Sometimes a game can be so bad it’s good. Arguably, that was the case with State of Emergency — sadly, the same cannot be said of its successor.
Don’t get me wrong, the first State of Emergency was a horrible game. The camera was clunky, the character models just strange, the small maps were filled with too many bystanders and the game was fairly unpleasant to play — but there was something sickeningly satisfying about picking up a bar stool and killing another character with it.
That game was originally lauded as the next big thing from the people that brought you Grand Theft Auto, and yet it ended up being one of the most over-hyped disappointments of 2002. Thank you, Rockstar Games. Fittingly, the sequel was released with little fanfare and even less interest. Rockstar passed on the game, leaving it instead to DC Studios. The resulting game is without the faults of its predecessor, but is also without its campy redeeming values.
In fact, there’s nothing at all special about State of Emergency 2.
The plot more or less follows that of the original: a band of freedom fighting revolutionaries are trying to fight the powers-that-be in a not-to-distant future ruled by an overpowering government, military police and pay-per-view executions. If that sounds familiar to long-time gamers, it should. It’s pretty much the same plot as Aerosmith’s 1994 arcade classic Revolution X, 1990’s Smash TV, and a dozen other games that were more about the bang than the payoff.
Unlike previous games — wait, strike that — there is nothing original about State of Emergency 2. Publisher SouthPeak Interactive managed to make a completely by-the-numbers third person shooter with standard weapons, standard environments and standard bad guys. Sure, you can peek around corners, drive tanks and use rocket launchers, but that could be said for a dozen other combat simulators.
Being standard or adequate is not necessarily a bad thing either. A game can be a great time-waster if all it has to do is give players a good chance to shoot each other up or beat the next level. That formula worked just fine for Unreal Tournament. Unlike the Unreal Tournament series, however, friends will not be knocking on your door to play this at your house. More likely, they’ll knock you over the head with a controller for making them play it.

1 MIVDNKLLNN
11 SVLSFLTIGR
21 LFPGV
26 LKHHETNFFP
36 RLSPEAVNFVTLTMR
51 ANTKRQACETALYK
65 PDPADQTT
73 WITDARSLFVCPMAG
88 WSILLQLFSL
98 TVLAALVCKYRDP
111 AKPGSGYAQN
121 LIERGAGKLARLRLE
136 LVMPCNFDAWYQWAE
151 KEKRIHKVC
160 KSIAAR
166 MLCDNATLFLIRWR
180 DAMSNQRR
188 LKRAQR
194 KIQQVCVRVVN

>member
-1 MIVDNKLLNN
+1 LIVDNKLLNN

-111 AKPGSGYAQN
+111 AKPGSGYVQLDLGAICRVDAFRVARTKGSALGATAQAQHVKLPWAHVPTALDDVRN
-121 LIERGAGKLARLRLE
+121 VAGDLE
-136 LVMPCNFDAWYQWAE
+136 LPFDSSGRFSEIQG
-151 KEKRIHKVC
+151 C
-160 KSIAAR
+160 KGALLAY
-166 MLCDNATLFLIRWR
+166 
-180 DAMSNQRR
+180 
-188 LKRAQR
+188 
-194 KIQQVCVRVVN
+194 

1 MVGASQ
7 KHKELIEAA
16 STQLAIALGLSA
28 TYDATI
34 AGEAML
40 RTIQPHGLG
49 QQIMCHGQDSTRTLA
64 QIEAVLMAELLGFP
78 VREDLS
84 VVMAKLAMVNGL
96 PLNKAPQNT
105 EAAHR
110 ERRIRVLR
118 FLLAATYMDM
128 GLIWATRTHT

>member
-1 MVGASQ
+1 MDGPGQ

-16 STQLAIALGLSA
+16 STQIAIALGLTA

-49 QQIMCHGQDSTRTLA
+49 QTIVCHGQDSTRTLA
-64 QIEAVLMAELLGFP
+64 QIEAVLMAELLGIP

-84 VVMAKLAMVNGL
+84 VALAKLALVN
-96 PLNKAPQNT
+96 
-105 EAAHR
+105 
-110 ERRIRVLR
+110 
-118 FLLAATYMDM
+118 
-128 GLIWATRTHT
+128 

You can snipe from a rooftop, but you can’t jump off to chase your target as they get away. Multiplayer environments often end up as large loops without cover or variety. Enemy artificial intelligence is low on every setting. The list of faults goes on, but again, these problems are not uncommon with similarly themed games. Unfortunately, there’s nothing to set State of Emergency 2 apart from the pack either.
Even if you could rope friends into playing this game, you’ll have to settle for one-on-one games unless you have the PS2’s four-player adapter. The game might have had some redeeming value as a simple deathmatch game on the Xbox or PC, but ports were never produced for other consoles.
That isn’t to say it’s all bad. Like the first game, there are some unintentionally funny scenes thanks to odd choices on behalf of the game designers. The best example is the very first scene in the game. Most games have a learning curve section near the start, using story elements to teach players the basics of gameplay, but this game starts you out as a rebel in an electric chair fortunate enough to have an automatic weapon. Now, you would think being strapped to the chair wearing nothing but an orange jumpsuit would make you an easy target for guards in full body armor, but much like the Stormtroopers of old, these guys couldn’t hit the broadside of a prison wall and seem to fall easily to your haphazard but unlimited hail of bullets. This is the game’s way of teaching you which buttons are used to fire and how to aim, but honestly, it removes all suspension of disbelief.
And past that, there isn’t much more to say about this forgettable game. It’s not completely worthless, but it’s not good by any means. It just is.